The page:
Bill seeks to expand Black sea bass fishing season

For The Sun NewsMarch 7, 2013 

State Representative Stephen Goldfinch has been on the water, and he’s seen first-hand the population of black sea bass that inhabits the natural and artificial reefs off the South Carolina coast.

Goldfinch, R-Murrells Inlet, has seen what is on the reefs from below the ocean’s surface while commercial spearfishing and above the surface by hook-and-line as a recreational fisherman.

The 30-year-old freshman state representative has a major issue with the National Marine Fisheries Service (NMFS) continuing to govern black sea bass with a strict quota which quickly is caught each season – beginning annually in June – by the South Atlantic region’s recreational fishermen.

Goldfinch has sponsored a bill that would open up a year-round season for black bass within state waters, which extend to three miles off shore. Most Black sea bass in an annual season are caught beyond three miles, but catches within three miles of shore typically improve during winter months.

Black sea bass were governed by very liberal recreational limits with no closed season up until about four years ago, which over the decades depleted the stock.

The species was listed as overfished and undergoing overfishing in 2010 by the NMFS, prompting the South Atlantic Fishery Management Council (SAFMC) to implement regulations to end the overfishing as required by the Magnuson-Stevens Fishery Conservation and Management Act.

The fishing season has been shut down early for three straight seasons for recreational anglers after the Annual Catch Limit (ACL) was deemed to have been caught by NMFS. In addition, daily bag limits have been lowered and minimum size limits raised systematically for the species.

The black sea bass season was open for 8 1/2 months during the 2010-11 season and 4 1/2 months during the 2011-12 season. During the current fishing season, 2012-13, the fishery was open only 96 days from June 1 through Sept. 4, 2012. Traditionally, local fishermen have relied on black sea bass as one of the few species available to catch and harvest during the late fall, winter and early spring months.

While the fishing season has been shrinking, the fishermen, including Goldfinch, concur - the numbers of black sea bass on local reefs has exploded. Some fishermen even report that black sea bass are so plentiful, they are negatively impacting the juveniles of other important reef species such as grouper and vermilion snapper.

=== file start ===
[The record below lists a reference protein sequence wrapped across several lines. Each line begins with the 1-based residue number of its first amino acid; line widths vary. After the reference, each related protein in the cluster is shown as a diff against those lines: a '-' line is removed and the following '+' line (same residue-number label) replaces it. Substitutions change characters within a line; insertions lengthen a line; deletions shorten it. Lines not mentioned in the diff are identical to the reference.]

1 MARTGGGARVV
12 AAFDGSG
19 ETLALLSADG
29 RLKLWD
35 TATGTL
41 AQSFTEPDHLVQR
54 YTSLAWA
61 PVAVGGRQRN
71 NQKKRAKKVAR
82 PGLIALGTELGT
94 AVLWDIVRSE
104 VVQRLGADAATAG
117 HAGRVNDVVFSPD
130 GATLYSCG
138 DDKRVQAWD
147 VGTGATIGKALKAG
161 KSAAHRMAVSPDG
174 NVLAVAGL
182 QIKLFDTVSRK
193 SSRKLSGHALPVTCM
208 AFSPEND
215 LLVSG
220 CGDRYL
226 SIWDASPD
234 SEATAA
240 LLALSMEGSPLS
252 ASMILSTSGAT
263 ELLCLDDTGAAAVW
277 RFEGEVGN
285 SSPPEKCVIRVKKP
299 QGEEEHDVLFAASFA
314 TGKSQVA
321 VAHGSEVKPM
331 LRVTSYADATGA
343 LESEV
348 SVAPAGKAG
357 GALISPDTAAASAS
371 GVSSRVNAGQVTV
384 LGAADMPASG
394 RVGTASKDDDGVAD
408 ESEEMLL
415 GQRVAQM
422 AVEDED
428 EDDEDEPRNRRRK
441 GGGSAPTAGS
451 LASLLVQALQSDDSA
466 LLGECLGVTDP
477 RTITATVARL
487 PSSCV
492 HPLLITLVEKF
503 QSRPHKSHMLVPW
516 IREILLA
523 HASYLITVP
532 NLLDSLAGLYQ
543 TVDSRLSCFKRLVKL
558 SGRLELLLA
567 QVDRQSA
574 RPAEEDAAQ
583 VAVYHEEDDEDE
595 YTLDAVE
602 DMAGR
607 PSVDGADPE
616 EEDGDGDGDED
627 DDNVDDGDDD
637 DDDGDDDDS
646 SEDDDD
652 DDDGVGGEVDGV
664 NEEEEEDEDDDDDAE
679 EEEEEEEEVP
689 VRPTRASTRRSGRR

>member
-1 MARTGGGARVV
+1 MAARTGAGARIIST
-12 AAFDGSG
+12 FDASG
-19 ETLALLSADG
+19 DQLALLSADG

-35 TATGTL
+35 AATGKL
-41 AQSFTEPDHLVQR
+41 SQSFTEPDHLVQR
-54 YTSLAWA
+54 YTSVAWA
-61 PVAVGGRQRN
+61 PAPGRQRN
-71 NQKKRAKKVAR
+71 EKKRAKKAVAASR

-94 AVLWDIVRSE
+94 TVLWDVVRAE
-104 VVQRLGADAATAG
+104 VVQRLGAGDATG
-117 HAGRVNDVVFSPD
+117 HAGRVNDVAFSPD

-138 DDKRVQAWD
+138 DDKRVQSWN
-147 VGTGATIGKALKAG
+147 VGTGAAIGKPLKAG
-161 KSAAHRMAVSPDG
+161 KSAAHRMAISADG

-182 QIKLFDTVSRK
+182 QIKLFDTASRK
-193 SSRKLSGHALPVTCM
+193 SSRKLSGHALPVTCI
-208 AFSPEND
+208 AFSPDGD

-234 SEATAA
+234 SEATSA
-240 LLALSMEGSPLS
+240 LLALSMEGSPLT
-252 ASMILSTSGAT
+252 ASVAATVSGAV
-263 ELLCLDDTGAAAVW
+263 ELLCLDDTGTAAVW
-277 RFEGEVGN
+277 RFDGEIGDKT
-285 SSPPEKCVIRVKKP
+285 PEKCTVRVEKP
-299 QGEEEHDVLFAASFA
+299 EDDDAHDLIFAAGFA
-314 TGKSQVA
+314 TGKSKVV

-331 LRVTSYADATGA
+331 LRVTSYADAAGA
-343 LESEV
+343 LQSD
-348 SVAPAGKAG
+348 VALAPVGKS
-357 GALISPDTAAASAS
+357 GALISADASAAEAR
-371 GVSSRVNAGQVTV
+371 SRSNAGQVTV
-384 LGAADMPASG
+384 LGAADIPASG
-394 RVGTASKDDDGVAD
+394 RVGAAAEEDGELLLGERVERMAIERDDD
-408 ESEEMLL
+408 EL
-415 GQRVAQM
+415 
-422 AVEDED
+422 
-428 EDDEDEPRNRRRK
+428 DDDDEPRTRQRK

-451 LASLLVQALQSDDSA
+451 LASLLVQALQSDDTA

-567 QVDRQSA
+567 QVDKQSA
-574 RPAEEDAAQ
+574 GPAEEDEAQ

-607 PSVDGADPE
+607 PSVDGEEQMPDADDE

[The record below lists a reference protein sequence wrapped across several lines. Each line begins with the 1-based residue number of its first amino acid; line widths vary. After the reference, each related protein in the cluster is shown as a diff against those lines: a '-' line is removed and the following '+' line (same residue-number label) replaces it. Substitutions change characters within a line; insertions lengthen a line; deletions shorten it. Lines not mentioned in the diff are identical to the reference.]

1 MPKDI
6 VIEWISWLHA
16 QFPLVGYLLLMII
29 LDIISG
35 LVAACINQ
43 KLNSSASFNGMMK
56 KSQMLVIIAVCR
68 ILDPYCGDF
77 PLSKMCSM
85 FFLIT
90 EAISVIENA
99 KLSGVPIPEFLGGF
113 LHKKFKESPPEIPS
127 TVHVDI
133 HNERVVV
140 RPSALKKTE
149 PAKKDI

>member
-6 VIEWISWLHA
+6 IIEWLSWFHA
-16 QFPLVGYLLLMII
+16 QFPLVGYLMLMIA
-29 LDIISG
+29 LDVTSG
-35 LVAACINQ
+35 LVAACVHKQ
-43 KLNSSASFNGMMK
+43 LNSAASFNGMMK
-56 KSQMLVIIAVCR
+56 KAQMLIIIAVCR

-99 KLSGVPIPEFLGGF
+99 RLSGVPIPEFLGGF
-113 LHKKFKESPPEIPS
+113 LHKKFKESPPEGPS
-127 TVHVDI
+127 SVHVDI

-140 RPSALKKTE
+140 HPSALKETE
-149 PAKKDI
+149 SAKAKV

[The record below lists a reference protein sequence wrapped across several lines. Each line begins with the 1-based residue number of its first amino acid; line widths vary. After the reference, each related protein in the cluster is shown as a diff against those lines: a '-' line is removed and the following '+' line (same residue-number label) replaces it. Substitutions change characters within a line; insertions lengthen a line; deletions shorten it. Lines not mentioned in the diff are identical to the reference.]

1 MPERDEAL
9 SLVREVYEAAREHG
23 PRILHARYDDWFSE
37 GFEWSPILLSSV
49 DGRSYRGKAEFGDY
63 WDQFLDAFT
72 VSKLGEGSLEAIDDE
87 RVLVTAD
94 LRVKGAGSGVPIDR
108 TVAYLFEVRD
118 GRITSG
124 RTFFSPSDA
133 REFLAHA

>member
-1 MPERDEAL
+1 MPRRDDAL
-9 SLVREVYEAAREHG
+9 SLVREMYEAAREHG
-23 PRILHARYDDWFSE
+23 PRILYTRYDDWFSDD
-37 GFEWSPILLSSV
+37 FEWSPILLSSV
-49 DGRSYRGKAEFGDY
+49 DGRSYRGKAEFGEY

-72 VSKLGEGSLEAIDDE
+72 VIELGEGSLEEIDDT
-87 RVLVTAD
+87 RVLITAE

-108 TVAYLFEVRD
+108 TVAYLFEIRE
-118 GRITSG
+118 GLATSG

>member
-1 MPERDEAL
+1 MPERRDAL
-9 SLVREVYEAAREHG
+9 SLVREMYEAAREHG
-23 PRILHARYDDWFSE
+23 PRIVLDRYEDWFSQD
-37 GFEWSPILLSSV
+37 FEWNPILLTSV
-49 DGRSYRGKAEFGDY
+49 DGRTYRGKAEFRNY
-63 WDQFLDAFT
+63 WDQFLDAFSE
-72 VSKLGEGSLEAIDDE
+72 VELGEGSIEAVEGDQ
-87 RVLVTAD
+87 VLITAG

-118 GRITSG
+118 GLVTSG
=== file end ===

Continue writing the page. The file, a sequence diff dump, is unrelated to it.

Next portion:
``Black sea bass are tremendously overpopulated,’’ Goldfinch said on Wednesday from Columbia. ``The federal government keeps telling us they are over-fished. That not only is a lie, it is fraudulent.’’

On Tuesday, the bill by Goldfinch – H 3735 – was introduced to the S.C. House of Representatives and read for the first time. If approved, it would enable South Carolina to take over jurisdiction of black sea bass from the federal government in state waters. Federal waters, beyond three miles offshore, would remain under federal jurisdiction and subject to the same closures.

``The law (would) basically mirror federal law, 5 fish per person per day and 13-inch minimum size limit, but it would be opening up a year-round season for black sea bass in state waters,’’ said Goldfinch.

The move is not unprecedented in the South Atlantic region. Both Georgia and Florida have year-round black sea bass fishing seasons in state waters.

Fish caught in state waters, regardless of time of year, would still be counted as part of the 409,000-pound recreational Annual Catch Limit (ACL), or quota, for black sea bass in the South Atlantic region which the NMFS uses to close the recreational fishing season in federal waters.

A stock assessment for black sea bass is expected to be completed this month, and with the species evidently prospering, a recommendation for a larger quota could be presented to the SAFMC at its upcoming June meeting.

Fishermen are hopeful that an increase in the ACL could be put in place by the SAFMC at the June meeting in Stuart, Fla., which could mean a longer black sea bass season for the upcoming 2013-14 fishing season.

Meanwhile, Goldfinch will continue to push for a year-round season for the species in state waters. He appears to have found his niche in Columbia on the Agriculture, Natural Resources and Environmental Affairs committee.

Goldfinch said he also is working on a truth in seafood act and another bill that would prevent unmanned drones from monitoring fishing activities around Marine Protected Areas (MPAs).

In particular, Goldfinch has his eye on the restrictions the NMFS has on reef species in the Atlantic, including black sea bass, vermilion snapper and grouper which currently makes reef fishing virtually pointless from January through April. His goal is to find the proper mix of conservation and accessibility to the fisheries for the fishermen.

``It’s being guided and directed by environmentalists,’’ Goldfinch said of the numerous restrictions on fisheries. ``These efforts are efforts to push back against the federal government and give states a little more rights than they have had in the past few years. We need to be getting back to where we were.’’

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